Long-term harmful effects of marijuana (MJ) include risk for heart attacks and strokes in addition to impaired learning and memory. The active chemical in MJ called delta-9-tetrahyrdocannabinol (THC) is believed to exert these effects by binding to cannabinoid (CB) receptors located on several cell types in various organs.
Scientists have found CB receptors in many organs including the brain, heart, liver, kidney, and spleen. In this study, researchers investigated if persistent heavy MJ use might be associated with changes in different blood proteins in order to check if the abnormalities in the identified proteins might be related to other side-effects of marijuana. The study was conducted with 18 long term heavy MJ users and 24 non-drug using volunteers.
People with major medical and psychiatric illnesses, hypertension, head injury, HIV positive, alcohol dependency and other drug usage, were excluded from the study. Blood proteins were measured in both control volunteers and MJ users using a new method (protein chip) that has the potential to identify several new target proteins. That approach showed that apolipoprotein C-III (apoC-III) showed significant increases in MJ abusers.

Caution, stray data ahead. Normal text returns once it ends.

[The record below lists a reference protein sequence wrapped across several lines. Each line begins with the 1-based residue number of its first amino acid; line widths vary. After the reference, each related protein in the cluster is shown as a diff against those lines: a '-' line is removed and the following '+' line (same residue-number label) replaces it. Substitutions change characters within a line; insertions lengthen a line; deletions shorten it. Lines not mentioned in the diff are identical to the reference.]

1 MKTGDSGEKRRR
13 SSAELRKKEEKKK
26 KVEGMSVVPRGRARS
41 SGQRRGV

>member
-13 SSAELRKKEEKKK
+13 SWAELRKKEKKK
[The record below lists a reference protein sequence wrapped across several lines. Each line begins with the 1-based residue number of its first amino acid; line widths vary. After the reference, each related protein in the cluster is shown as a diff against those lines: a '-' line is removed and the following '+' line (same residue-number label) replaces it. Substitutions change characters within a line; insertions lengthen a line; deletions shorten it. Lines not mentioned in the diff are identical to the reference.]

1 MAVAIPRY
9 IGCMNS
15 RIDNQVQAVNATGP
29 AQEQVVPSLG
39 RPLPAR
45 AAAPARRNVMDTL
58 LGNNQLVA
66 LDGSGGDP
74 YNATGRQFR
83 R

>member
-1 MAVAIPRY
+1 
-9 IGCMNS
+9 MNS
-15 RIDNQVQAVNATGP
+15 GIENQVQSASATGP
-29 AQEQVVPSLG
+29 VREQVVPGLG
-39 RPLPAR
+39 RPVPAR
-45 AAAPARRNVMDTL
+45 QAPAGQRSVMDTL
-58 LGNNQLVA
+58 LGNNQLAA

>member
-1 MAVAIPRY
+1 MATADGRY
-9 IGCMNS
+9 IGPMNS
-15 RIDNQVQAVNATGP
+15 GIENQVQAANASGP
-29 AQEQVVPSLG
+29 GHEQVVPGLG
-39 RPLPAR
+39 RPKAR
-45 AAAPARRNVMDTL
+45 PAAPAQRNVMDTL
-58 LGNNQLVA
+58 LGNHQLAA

ApoC-III belongs to a large family of proteins that interact with lipids and helps lipids to move into and out of cells. ApoC-III is involved in transport of triglycerides and delays the breakdown of triglycerides. Increases in apoC-III levels in the blood occur in parallel with increases in triglyceride levels.
Even though we still don't understand how heavy MJ use might cause increases in apoC-III levels, this protein might be one of the reasons why some MJ users have increased risks of heart attack and strokes.
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